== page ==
The rigid framework a', which may be supported on legs or standards has a threaded bearing c at one end, through which the longitudinal screw c is passed. The .inner end of said screw carries a liead or cin'ck d, which is mounted thereon so that the screw can rotate independently thereof. A removable cross-bar t' is fitted upon pins carried by the chuck (Z and projects above and below the same alongside the horizontal bars of the `framework, so that when said cross-bar is in place the chuck cannot rotate, but will merely slide forward or backward as the screw is turned; iVhen thc cross-bar is removed, the chuck may be rotated by the aid of a wrenchbar-thrust into one of theholesflj3 in its periphery- At the other end of the framework mis mounted a vertical shaft e', which carries the bending mandrel f, the shaft being so disposed that the curve of the mandrel will be approximately tangent lto a line projected along the longitudinal axis of the screw.

'lhe head or chuck (Z is provided with jaws ai f, which are adapted to grasp one end of the tl'lbing, said jaws being tightened by means of bolts di d2. Clamps g (7, tightened by bolts g1 y, are placed upon the other end of the tubing, and these clamps are seated against lugsf' f', which project from the top and bottom of the bending-mandrel. Plugs t /L are inserted in the tube at the points where it is clamped to preventcollapse. The tubo is also lilled with sand or other filling in accordance with tlle'usual practice.

'.lhc screw c has-a' long keyway c', along Fig. 5 is a detail view showy supported upon the lugsy" f of the bendingperiphery of the mandrel will move slightly which a pinion c2 is adapted to slide, said pinm ion being thus thrown into or out of mesh with a spur-gear le, as may be desired. The spur-gear'o is fixed upon one end of the shaft le', the other end whereof carries a worm k2, which engages a worm-wheel r, fixed upon the Vertical shaite' of the lbending-mandrel.

The operation of the machine is as follows: A tube of suitable length is plugged and filled with sand and one end clamped between the jaws d d of thechuck d, while the 4clamps g g, whichare placed on the other end, are

mandrel, as shown in Figs. 1 vand The pinion c2 is now removed from mesh with the spur-gear it', and the screw c is turned backward by a crank or -other means to put a longitudinal tensile stress on the tube, the mandrel f being held immovable by the worm-gear and the h e'ad or chuck OZ being retracted by the screw. When this stress-is suiiicient to elongate the tube', the pinion c2 is thrown into mesh with the spur-gear s, and the screw c is then turned forward. Now as the screw is rotated the pinion c drives the bending-mandrel f through the gearing before described; which is preferably so proportioned that the faster than the chuck d, whichis advanced by the screw. By this means not only the initial x stress on the tube is Ikept up, but the stress i is gradually increased as the bend is made. l Fig. 4 shows the position of the mandrel in l finishing a bend of ninety degrees. The stress upon the tube is so ygreat that the inner wall can not buckle while the'outer wall is stretched, and a perfectly regular and smooth bend is thus secured.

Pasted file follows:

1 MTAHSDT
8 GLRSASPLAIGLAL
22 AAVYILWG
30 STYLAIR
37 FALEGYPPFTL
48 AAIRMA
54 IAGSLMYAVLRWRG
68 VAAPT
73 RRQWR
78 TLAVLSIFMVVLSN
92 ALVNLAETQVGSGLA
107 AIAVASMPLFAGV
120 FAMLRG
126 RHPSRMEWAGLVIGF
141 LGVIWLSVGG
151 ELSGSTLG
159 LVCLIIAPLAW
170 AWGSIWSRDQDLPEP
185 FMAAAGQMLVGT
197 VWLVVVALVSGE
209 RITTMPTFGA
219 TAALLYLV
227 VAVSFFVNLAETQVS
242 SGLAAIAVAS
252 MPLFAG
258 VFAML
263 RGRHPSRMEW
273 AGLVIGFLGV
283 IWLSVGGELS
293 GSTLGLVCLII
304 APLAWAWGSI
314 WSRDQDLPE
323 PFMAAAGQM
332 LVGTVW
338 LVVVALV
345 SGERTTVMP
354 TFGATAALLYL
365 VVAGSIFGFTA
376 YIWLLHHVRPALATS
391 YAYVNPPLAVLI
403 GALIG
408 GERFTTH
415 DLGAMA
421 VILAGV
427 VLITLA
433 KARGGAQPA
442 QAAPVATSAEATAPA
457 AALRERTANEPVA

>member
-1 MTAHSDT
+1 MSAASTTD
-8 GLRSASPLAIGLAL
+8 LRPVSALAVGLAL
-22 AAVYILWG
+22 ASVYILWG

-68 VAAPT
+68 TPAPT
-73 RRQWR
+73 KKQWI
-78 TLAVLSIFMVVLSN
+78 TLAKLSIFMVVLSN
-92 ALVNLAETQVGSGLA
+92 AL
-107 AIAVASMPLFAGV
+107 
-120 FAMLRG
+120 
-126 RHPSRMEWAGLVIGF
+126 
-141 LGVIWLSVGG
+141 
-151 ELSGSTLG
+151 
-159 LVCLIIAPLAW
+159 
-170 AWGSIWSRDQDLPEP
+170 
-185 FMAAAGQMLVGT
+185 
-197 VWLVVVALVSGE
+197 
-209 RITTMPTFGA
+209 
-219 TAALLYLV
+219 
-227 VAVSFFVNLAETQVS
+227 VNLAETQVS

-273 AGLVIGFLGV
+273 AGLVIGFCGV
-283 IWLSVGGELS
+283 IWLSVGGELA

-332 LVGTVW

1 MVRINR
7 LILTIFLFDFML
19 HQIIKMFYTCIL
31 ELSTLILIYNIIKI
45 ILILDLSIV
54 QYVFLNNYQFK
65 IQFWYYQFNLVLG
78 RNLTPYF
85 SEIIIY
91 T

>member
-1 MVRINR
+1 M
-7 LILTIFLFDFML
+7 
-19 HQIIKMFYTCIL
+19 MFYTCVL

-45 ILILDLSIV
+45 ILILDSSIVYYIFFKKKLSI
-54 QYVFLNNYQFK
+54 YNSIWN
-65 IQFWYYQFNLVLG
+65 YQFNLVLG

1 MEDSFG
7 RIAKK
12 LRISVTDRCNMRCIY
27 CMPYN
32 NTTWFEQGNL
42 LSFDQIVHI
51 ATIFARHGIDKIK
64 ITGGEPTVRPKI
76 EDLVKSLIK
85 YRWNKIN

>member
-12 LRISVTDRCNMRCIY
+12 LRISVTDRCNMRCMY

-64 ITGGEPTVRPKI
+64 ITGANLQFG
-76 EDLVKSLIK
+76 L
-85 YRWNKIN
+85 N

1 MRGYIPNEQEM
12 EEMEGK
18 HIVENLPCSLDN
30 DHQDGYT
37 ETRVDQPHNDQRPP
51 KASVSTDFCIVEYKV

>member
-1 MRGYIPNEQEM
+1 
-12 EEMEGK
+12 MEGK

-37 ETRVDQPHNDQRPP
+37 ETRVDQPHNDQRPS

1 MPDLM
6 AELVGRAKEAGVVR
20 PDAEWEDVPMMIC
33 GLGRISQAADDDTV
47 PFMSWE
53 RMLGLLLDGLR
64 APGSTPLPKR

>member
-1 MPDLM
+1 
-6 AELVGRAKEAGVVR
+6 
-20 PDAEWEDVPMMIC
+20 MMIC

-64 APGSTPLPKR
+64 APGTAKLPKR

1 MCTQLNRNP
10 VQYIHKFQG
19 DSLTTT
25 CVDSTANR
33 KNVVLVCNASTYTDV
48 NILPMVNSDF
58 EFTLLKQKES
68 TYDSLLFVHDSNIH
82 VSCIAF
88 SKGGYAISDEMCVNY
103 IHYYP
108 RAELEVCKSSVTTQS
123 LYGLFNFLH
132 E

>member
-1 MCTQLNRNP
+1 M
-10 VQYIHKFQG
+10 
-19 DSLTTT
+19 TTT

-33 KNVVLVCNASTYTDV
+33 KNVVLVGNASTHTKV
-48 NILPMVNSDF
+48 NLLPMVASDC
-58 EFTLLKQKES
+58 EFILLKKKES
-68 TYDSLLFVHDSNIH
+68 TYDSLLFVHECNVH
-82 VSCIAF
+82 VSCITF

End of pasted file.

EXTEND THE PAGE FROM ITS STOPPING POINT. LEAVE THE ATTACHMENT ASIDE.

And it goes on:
Wrhen desired, the tubes may be given a twist, as shown in Fig. 5. This may be done by removing the cross-bar t' from the chuck.

d, so leaving the latter free to turn, and then rotating saidchuck through the required are by means of a wrench-bar thrust into one of' the holes d.

i claim as my inventionl. The herein-described process of bending metal tubes which consists in first subjecting the tube to a longitudinal tensile stress sutiicient to stretch the tube approximately to the elastic limit of the instal, and then bending the tube while maintaining such a tensile stress.

2. The herein-described process of bending metal tubes which consists in subjectingthc vtube to a longitudinal tensile stress suiicient

Referenced by
Citing PatentFiling datePublication dateApplicantTitle
US2431173 *Jan 29, 1943Nov 18, 1947Sheridan Iron WorksApparatus for stretch-shaping metal blanks to conform to convex curved dies
US2868266 *Nov 4, 1953Jan 13, 1959Western Electric CoMandrel for use in twisting rectangular tubing
US2902080 *Nov 4, 1953Sep 1, 1959Western Electric CoApparatus for twisting wave guides
US2992473 *May 7, 1956Jul 18, 1961Cecil Draper FrederickShaping of metal tubing
US4757702 *Jul 8, 1986Jul 19, 1988M.A.N. Roland Druckmaschinen AktiengesellschaftBending and twisting apparatus and method for printing machine threading tube
Cooperative ClassificationB21D7/06